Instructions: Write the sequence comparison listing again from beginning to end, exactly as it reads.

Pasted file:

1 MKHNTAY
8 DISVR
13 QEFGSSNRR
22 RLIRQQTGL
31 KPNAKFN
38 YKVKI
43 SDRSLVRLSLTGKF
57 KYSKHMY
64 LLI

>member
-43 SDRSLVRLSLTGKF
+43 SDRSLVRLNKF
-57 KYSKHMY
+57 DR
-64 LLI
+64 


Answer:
1 MKHNTAY
8 DISVR
13 QEFGSSNRR
22 RLIRQQTGL
31 KPNAKFN
38 YKVKI
43 SDRSLVRLSLTGKF
57 KYSKHMY
64 LLI

>member
-43 SDRSLVRLSLTGKF
+43 SDRSLVRLNKF
-57 KYSKHMY
+57 DR
-64 LLI
+64 